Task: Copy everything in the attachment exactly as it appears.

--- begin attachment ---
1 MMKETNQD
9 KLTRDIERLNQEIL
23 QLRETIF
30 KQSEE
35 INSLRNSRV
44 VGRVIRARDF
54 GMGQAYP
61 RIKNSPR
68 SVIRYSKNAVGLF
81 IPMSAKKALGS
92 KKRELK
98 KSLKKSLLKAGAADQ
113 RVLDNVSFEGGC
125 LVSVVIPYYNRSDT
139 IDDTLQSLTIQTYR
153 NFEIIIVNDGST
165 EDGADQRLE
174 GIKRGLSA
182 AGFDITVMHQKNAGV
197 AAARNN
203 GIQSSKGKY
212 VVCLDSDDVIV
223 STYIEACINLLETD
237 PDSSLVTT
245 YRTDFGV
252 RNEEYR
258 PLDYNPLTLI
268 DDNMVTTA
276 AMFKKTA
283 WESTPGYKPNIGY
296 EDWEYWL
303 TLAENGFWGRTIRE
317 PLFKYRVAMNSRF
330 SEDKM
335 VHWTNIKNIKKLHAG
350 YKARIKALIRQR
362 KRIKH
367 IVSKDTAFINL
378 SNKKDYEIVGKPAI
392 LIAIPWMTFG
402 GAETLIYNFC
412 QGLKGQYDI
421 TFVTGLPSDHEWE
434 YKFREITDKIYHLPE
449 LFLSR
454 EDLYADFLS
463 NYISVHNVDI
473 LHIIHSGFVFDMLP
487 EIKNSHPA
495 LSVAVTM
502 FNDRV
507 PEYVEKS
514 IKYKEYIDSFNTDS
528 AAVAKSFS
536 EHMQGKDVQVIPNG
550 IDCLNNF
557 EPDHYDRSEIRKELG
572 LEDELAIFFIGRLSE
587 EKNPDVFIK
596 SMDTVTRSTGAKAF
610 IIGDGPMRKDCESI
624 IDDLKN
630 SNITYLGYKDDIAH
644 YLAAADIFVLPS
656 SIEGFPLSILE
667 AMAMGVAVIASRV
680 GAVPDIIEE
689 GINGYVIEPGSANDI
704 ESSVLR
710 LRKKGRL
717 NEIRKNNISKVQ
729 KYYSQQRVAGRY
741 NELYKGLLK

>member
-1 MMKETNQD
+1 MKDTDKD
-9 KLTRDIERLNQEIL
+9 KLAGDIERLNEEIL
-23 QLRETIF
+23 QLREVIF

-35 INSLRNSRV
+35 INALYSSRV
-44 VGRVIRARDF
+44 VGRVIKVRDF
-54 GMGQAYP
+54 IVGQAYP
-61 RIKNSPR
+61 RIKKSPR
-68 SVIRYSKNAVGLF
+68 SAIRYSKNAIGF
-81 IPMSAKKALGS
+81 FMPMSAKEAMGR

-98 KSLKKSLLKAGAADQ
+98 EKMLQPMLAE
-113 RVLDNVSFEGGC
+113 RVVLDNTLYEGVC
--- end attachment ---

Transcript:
1 MMKETNQD
9 KLTRDIERLNQEIL
23 QLRETIF
30 KQSEE
35 INSLRNSRV
44 VGRVIRARDF
54 GMGQAYP
61 RIKNSPR
68 SVIRYSKNAVGLF
81 IPMSAKKALGS
92 KKRELK
98 KSLKKSLLKAGAADQ
113 RVLDNVSFEGGC
125 LVSVVIPYYNRSDT
139 IDDTLQSLTIQTYR
153 NFEIIIVNDGST
165 EDGADQRLE
174 GIKRGLSA
182 AGFDITVMHQKNAGV
197 AAARNN
203 GIQSSKGKY
212 VVCLDSDDVIV
223 STYIEACINLLETD
237 PDSSLVTT
245 YRTDFGV
252 RNEEYR
258 PLDYNPLTLI
268 DDNMVTTA
276 AMFKKTA
283 WESTPGYKPNIGY
296 EDWEYWL
303 TLAENGFWGRTIRE
317 PLFKYRVAMNSRF
330 SEDKM
335 VHWTNIKNIKKLHAG
350 YKARIKALIRQR
362 KRIKH
367 IVSKDTAFINL
378 SNKKDYEIVGKPAI
392 LIAIPWMTFG
402 GAETLIYNFC
412 QGLKGQYDI
421 TFVTGLPSDHEWE
434 YKFREITDKIYHLPE
449 LFLSR
454 EDLYADFLS
463 NYISVHNVDI
473 LHIIHSGFVFDMLP
487 EIKNSHPA
495 LSVAVTM
502 FNDRV
507 PEYVEKS
514 IKYKEYIDSFNTDS
528 AAVAKSFS
536 EHMQGKDVQVIPNG
550 IDCLNNF
557 EPDHYDRSEIRKELG
572 LEDELAIFFIGRLSE
587 EKNPDVFIK
596 SMDTVTRSTGAKAF
610 IIGDGPMRKDCESI
624 IDDLKN
630 SNITYLGYKDDIAH
644 YLAAADIFVLPS
656 SIEGFPLSILE
667 AMAMGVAVIASRV
680 GAVPDIIEE
689 GINGYVIEPGSANDI
704 ESSVLR
710 LRKKGRL
717 NEIRKNNISKVQ
729 KYYSQQRVAGRY
741 NELYKGLLK

>member
-1 MMKETNQD
+1 MKDTDKD
-9 KLTRDIERLNQEIL
+9 KLAGDIERLNEEIL
-23 QLRETIF
+23 QLREVIF

-35 INSLRNSRV
+35 INALYSSRV
-44 VGRVIRARDF
+44 VGRVIKVRDF
-54 GMGQAYP
+54 IVGQAYP
-61 RIKNSPR
+61 RIKKSPR
-68 SVIRYSKNAVGLF
+68 SAIRYSKNAIGF
-81 IPMSAKKALGS
+81 FMPMSAKEAMGR

-98 KSLKKSLLKAGAADQ
+98 EKMLQPMLAE
-113 RVLDNVSFEGGC
+113 RVVLDNTLYEGVC